Astaxanthin exerts anti-inflammatory and antioxidant effects in macrophages in NRF2-dependent and independent manners.
J Nutr Biochem. 2018 Sep 19 ;62:202-209. Epub 2018 Sep 19. PMID: 30308382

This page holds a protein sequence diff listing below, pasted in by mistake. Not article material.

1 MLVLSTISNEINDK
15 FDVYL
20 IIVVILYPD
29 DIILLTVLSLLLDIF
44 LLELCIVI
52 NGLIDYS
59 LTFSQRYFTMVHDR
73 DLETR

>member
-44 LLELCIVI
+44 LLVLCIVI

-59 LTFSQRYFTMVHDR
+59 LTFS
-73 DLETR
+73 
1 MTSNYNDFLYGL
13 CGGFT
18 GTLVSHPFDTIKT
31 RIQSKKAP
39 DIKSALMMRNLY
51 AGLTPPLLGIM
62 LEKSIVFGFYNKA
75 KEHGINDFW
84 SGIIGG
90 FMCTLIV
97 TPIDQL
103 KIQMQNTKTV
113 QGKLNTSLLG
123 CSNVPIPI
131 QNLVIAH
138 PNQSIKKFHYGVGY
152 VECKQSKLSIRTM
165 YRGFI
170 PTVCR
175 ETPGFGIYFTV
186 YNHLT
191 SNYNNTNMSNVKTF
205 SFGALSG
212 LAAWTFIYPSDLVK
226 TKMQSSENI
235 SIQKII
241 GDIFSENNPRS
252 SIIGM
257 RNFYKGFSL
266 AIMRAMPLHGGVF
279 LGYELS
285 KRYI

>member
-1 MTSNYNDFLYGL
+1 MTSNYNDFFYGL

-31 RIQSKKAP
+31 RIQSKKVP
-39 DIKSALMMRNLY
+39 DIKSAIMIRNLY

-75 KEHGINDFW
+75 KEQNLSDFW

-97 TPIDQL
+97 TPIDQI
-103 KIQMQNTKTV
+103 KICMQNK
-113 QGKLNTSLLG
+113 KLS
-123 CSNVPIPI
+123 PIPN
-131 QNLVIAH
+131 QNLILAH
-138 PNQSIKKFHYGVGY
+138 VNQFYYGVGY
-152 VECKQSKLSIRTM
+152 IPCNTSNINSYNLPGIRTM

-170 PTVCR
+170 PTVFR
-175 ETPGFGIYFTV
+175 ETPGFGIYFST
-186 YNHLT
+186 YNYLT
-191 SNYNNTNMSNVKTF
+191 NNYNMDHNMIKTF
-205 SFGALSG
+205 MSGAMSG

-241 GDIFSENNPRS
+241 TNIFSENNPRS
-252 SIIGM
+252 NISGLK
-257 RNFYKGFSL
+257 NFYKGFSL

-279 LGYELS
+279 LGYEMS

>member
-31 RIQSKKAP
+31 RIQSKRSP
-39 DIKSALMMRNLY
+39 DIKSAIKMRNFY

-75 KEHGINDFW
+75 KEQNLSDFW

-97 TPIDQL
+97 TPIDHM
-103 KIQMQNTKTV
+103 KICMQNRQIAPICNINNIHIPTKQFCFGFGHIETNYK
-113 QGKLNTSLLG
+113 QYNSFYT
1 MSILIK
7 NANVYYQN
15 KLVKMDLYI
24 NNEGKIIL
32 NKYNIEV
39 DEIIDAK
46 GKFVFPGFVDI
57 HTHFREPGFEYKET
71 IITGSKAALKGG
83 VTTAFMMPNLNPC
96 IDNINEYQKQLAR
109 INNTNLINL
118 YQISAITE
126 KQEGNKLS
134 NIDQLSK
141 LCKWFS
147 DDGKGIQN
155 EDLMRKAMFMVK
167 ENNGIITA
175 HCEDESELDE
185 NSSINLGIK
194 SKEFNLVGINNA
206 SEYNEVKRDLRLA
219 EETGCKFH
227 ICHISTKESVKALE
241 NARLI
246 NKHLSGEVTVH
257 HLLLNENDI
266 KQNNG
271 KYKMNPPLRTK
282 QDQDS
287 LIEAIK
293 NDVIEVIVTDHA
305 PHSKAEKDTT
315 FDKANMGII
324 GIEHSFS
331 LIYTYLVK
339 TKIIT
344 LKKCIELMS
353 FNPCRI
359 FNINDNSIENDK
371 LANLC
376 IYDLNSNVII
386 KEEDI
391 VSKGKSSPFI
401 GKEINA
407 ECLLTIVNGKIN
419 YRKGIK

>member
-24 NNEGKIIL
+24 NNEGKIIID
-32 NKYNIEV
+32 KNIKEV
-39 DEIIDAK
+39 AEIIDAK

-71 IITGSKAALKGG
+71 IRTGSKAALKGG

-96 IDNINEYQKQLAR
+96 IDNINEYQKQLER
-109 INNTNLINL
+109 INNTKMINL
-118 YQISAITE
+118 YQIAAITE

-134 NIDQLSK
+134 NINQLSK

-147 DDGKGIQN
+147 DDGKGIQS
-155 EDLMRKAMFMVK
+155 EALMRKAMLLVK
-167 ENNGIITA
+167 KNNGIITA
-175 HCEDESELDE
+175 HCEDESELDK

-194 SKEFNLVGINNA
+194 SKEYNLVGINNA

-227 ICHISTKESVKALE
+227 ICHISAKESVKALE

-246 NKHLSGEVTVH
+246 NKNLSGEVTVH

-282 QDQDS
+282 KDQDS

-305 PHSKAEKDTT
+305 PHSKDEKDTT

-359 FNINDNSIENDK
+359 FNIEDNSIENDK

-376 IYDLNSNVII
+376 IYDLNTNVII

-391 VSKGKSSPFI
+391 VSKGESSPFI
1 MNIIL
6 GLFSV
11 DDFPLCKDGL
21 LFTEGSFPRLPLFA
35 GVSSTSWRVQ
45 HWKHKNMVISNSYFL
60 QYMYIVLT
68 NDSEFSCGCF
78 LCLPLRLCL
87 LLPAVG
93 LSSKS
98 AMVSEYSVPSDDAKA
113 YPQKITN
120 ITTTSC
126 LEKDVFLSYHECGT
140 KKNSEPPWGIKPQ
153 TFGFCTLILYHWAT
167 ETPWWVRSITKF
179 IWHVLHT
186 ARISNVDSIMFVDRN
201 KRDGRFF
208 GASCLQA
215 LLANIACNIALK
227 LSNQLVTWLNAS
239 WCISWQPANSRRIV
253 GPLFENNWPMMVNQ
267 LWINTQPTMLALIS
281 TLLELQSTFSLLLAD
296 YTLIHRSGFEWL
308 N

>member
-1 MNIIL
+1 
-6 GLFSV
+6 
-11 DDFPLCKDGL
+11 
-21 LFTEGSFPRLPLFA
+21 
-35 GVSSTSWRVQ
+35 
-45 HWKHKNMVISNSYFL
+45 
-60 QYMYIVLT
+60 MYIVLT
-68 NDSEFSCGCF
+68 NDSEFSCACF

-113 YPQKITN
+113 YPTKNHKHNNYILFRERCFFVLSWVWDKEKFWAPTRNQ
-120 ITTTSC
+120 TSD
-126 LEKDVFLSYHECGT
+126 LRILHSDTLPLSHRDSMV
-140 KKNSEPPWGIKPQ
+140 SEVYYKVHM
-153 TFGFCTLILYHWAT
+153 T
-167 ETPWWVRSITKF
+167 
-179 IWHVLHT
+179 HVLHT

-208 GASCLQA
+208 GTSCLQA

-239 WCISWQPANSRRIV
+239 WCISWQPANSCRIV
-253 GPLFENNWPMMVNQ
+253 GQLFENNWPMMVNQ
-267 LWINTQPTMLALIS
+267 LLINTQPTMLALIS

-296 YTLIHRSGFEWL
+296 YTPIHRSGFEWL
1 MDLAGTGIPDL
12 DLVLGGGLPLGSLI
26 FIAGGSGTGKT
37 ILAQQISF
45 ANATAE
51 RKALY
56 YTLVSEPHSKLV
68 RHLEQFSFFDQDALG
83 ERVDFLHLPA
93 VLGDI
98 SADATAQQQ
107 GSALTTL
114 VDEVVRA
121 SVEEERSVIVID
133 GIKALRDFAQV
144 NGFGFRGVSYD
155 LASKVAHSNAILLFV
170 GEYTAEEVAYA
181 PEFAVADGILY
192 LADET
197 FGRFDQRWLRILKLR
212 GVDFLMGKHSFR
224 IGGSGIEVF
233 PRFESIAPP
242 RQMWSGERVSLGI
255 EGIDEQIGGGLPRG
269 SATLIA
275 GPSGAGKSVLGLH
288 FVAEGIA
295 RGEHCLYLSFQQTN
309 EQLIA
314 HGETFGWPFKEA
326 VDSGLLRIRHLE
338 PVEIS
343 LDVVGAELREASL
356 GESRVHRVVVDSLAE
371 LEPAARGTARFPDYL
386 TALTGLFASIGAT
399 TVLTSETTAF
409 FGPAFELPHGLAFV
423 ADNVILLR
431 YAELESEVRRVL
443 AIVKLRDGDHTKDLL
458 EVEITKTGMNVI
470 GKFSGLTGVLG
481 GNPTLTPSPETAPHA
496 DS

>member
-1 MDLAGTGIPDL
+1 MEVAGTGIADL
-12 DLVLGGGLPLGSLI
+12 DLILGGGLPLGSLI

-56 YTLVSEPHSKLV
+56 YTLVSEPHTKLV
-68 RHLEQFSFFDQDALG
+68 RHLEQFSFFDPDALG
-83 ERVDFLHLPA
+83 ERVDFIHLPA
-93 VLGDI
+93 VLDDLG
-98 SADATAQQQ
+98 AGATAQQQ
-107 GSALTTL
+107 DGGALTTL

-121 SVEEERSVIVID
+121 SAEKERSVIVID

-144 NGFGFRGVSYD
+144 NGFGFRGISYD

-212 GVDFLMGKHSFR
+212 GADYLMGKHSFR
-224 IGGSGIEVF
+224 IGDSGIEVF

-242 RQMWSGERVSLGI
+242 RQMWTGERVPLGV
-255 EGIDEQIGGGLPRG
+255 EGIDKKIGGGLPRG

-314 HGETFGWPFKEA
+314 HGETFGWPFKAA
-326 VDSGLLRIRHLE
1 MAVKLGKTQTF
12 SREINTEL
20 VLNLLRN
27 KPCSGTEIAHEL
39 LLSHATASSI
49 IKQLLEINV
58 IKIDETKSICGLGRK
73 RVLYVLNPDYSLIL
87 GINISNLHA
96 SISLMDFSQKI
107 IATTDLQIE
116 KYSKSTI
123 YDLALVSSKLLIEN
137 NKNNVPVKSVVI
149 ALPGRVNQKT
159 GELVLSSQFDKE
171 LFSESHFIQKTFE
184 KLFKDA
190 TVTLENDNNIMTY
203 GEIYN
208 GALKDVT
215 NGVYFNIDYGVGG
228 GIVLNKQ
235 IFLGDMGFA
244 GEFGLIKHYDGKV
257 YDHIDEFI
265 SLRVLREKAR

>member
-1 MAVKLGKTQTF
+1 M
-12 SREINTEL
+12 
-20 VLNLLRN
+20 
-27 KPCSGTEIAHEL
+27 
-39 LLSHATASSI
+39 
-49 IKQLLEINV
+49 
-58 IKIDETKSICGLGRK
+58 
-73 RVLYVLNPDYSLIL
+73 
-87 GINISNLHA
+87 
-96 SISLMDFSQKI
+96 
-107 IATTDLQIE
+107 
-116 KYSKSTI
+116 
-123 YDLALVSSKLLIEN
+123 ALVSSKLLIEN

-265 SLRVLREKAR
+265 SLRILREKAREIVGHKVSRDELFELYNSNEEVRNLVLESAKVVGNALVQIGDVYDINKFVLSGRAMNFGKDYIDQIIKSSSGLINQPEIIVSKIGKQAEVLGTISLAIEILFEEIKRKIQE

Although anti-inflammatory effects of astaxanthin (ASTX) have been suggested, the underlying mechanisms have not been fully understood. Particularly, the modulatory action of ASTX in the interplay between nuclear factor E2-related factor 2 (NRF2) and nuclear factorκB (NFκB) to exert its anti-inflammatory effect in macrophages is unknown. The effect of ASTX on mRNA and protein expression of pro-inflammatory and antioxidant genes and/or cellular reactive oxygen species (ROS) accumulation were determined in RAW 264.7 macrophages, bone marrow-derived macrophages (BMDM) from wild-type (WT) and Nrf2-deficient mice, and/or splenocytes and peritoneal macrophages of obese mice fed ASTX. The effect of ASTX on M1 and M2 macrophage polarization was evaluated in BMDM. ASTX significantly decreased LPS-induced mRNA expression of interleukin 6 (Il-6) and Il-1β by inhibiting nuclear translocation of NFκB p65; and attenuated LPS-induced ROS with an increase in NRF2 nuclear translocation, concomitantly decreasing NADPH oxidase 2 expression in RAW 264.7 macrophages. In BMDM of WT and Nrf2-deficient mice, ASTX decreased basal and LPS-induced ROS accumulation. Theinduction of Il-6 mRNA by LPS was repressed by ASTX in both types of BMDM while Il-1β mRNA was decreased only in WT BMDM. Furthermore, ASTX consumption lowered LPS sensitivity of splenocytes in obese mice. ASTX decreased M1 polarization of BMDM while increasing M2 polarization. ASTX exerts its anti-inflammatory effect by inhibiting nuclear translocation of NFκB p65 and by preventing ROS accumulation in NRF2-dependent and -independent mechanisms. Thus, ASTX is an agent with anti-inflammatory and antioxidant properties that may be used for the prevention of inflammatory conditions.